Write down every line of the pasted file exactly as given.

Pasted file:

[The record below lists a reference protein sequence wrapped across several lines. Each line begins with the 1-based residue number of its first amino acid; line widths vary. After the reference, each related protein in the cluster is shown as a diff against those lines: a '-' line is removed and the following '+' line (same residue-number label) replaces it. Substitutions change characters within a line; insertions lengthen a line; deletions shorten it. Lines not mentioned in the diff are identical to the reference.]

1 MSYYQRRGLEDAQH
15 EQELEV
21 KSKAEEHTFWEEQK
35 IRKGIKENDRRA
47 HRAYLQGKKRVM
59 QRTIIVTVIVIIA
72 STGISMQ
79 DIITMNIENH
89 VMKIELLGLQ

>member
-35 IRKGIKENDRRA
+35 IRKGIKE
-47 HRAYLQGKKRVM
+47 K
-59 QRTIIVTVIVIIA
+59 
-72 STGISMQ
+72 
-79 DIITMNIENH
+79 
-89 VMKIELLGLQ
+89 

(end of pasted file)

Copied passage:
[The record below lists a reference protein sequence wrapped across several lines. Each line begins with the 1-based residue number of its first amino acid; line widths vary. After the reference, each related protein in the cluster is shown as a diff against those lines: a '-' line is removed and the following '+' line (same residue-number label) replaces it. Substitutions change characters within a line; insertions lengthen a line; deletions shorten it. Lines not mentioned in the diff are identical to the reference.]

1 MSYYQRRGLEDAQH
15 EQELEV
21 KSKAEEHTFWEEQK
35 IRKGIKENDRRA
47 HRAYLQGKKRVM
59 QRTIIVTVIVIIA
72 STGISMQ
79 DIITMNIENH
89 VMKIELLGLQ

>member
-35 IRKGIKENDRRA
+35 IRKGIKE
-47 HRAYLQGKKRVM
+47 K
-59 QRTIIVTVIVIIA
+59 
-72 STGISMQ
+72 
-79 DIITMNIENH
+79 
-89 VMKIELLGLQ
+89 